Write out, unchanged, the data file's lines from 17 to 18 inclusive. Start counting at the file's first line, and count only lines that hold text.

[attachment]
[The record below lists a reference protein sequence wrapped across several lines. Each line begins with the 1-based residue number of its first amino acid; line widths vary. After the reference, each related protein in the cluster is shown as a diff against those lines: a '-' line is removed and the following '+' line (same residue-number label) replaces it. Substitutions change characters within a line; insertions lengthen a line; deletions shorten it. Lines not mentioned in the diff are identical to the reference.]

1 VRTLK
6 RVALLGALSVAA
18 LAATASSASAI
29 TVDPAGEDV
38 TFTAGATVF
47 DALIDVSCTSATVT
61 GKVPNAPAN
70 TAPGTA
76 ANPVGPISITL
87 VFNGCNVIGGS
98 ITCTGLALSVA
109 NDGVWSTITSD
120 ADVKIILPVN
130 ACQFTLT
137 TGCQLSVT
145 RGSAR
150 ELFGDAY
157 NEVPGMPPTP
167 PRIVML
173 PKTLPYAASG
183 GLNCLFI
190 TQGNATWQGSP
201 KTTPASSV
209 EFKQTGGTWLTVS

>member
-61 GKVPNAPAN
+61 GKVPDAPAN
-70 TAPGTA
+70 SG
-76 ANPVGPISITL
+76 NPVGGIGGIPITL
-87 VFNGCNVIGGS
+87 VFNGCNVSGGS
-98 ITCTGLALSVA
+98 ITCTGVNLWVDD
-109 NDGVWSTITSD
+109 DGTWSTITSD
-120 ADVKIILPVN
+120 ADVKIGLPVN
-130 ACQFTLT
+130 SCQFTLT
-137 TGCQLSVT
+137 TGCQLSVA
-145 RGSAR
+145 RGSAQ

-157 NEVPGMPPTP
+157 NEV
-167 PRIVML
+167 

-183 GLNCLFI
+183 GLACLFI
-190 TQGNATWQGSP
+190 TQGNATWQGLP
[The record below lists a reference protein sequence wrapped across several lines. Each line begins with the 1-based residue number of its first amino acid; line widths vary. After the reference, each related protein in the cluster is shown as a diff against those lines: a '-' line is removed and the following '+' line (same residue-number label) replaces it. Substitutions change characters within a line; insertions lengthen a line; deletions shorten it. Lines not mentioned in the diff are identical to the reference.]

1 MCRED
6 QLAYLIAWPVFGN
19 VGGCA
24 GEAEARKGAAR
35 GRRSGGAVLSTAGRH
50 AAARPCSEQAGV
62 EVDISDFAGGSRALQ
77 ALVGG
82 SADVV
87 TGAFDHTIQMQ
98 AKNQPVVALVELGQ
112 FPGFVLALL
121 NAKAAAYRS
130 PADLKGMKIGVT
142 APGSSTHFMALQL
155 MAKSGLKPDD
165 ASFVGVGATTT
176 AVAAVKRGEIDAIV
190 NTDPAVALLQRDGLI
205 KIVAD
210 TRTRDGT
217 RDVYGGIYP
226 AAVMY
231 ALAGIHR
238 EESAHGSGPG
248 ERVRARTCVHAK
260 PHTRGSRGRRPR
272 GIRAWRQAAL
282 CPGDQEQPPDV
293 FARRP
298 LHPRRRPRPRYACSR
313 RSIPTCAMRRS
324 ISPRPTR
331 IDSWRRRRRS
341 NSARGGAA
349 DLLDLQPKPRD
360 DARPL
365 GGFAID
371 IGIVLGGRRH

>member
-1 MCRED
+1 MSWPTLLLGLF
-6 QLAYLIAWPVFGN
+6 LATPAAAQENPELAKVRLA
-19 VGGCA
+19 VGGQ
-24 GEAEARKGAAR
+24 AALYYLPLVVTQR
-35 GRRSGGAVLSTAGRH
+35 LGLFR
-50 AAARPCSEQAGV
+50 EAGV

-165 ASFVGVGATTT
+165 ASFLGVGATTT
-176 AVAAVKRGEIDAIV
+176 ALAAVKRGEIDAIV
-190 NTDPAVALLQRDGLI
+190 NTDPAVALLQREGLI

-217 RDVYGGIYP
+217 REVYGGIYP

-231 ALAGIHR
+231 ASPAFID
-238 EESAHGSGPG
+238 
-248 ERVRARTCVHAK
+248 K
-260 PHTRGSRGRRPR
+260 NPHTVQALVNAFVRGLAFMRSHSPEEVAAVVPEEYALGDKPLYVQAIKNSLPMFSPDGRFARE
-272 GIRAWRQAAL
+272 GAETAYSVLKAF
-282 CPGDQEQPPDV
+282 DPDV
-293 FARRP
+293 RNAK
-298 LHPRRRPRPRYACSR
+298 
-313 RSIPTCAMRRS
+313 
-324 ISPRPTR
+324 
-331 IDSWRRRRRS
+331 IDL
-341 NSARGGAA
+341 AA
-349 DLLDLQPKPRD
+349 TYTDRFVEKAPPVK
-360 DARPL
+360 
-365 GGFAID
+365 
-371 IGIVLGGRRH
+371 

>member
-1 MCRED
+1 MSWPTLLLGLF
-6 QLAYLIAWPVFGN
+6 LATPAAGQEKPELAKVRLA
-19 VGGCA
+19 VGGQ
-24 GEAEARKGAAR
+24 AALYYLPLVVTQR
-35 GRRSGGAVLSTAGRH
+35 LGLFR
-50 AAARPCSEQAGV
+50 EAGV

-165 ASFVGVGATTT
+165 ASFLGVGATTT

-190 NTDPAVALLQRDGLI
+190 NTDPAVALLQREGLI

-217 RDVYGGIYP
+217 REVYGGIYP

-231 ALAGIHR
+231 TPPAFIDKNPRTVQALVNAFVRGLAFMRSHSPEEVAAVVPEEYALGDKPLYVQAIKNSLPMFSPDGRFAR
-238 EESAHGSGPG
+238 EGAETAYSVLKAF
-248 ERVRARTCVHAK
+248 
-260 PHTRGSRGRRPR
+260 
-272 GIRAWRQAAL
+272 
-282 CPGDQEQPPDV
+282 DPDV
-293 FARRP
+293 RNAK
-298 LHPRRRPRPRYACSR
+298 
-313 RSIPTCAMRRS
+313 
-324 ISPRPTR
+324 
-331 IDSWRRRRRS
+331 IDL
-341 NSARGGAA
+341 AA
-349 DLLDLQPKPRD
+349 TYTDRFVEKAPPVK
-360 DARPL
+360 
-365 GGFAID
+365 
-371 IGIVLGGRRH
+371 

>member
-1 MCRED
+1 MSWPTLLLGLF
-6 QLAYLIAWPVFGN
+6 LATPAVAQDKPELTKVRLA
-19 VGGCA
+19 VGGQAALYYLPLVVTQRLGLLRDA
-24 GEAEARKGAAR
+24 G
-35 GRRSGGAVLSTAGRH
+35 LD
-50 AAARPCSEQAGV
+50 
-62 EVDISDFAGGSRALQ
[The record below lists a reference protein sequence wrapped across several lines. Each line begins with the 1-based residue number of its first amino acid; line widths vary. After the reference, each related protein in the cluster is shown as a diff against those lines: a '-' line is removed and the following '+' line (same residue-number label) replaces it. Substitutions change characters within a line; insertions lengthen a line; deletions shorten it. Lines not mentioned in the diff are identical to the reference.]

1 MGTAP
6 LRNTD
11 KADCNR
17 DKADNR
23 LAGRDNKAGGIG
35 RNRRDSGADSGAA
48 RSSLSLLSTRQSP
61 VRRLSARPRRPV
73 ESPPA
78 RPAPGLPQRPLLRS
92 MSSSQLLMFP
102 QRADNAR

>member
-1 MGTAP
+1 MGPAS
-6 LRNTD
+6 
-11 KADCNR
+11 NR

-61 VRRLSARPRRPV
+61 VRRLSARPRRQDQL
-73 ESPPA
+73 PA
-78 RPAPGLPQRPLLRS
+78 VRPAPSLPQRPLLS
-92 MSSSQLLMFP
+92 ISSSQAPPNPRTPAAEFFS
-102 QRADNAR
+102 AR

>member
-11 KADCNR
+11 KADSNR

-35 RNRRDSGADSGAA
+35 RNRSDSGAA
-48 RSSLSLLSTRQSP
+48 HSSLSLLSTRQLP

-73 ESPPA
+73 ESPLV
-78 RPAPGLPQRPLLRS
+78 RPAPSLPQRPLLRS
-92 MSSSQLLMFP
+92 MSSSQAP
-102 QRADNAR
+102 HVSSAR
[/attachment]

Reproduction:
145 RGSAR
150 ELFGDAY